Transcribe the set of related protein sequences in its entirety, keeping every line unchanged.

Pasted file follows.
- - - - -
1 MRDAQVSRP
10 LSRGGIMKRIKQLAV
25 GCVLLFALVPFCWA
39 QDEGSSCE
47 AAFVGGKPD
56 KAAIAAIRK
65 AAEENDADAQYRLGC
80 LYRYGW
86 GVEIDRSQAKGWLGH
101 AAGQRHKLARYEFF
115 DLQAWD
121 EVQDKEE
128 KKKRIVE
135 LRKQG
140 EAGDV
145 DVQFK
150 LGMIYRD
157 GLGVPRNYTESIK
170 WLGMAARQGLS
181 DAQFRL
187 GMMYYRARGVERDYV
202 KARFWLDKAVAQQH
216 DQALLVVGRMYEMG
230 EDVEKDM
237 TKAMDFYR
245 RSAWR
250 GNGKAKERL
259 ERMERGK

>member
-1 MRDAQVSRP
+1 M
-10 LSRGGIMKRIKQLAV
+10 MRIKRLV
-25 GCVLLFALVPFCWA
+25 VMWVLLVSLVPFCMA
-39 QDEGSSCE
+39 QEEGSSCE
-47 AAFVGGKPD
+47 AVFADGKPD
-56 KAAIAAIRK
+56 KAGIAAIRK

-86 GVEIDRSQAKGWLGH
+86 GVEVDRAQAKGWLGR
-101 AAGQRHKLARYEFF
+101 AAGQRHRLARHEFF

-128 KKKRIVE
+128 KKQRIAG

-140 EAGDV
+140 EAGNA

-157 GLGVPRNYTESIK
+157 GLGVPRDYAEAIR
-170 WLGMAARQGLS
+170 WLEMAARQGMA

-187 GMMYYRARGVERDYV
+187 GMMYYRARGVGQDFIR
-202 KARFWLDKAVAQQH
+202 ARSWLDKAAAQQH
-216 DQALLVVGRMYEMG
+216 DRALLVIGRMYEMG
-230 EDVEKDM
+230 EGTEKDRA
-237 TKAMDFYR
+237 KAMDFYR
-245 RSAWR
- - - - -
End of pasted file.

1 MRDAQVSRP
10 LSRGGIMKRIKQLAV
25 GCVLLFALVPFCWA
39 QDEGSSCE
47 AAFVGGKPD
56 KAAIAAIRK
65 AAEENDADAQYRLGC
80 LYRYGW
86 GVEIDRSQAKGWLGH
101 AAGQRHKLARYEFF
115 DLQAWD
121 EVQDKEE
128 KKKRIVE
135 LRKQG
140 EAGDV
145 DVQFK
150 LGMIYRD
157 GLGVPRNYTESIK
170 WLGMAARQGLS
181 DAQFRL
187 GMMYYRARGVERDYV
202 KARFWLDKAVAQQH
216 DQALLVVGRMYEMG
230 EDVEKDM
237 TKAMDFYR
245 RSAWR
250 GNGKAKERL
259 ERMERGK

>member
-1 MRDAQVSRP
+1 M
-10 LSRGGIMKRIKQLAV
+10 MRIKRLV
-25 GCVLLFALVPFCWA
+25 VMWVLLVSLVPFCMA
-39 QDEGSSCE
+39 QEEGSSCE
-47 AAFVGGKPD
+47 AVFADGKPD
-56 KAAIAAIRK
+56 KAGIAAIRK

-86 GVEIDRSQAKGWLGH
+86 GVEVDRAQAKGWLGR
-101 AAGQRHKLARYEFF
+101 AAGQRHRLARHEFF

-128 KKKRIVE
+128 KKQRIAG

-140 EAGDV
+140 EAGNA

-157 GLGVPRNYTESIK
+157 GLGVPRDYAEAIR
-170 WLGMAARQGLS
+170 WLEMAARQGMA

-187 GMMYYRARGVERDYV
+187 GMMYYRARGVGQDFIR
-202 KARFWLDKAVAQQH
+202 ARSWLDKAAAQQH
-216 DQALLVVGRMYEMG
+216 DRALLVIGRMYEMG
-230 EDVEKDM
+230 EGTEKDRA
-237 TKAMDFYR
+237 KAMDFYR
-245 RSAWR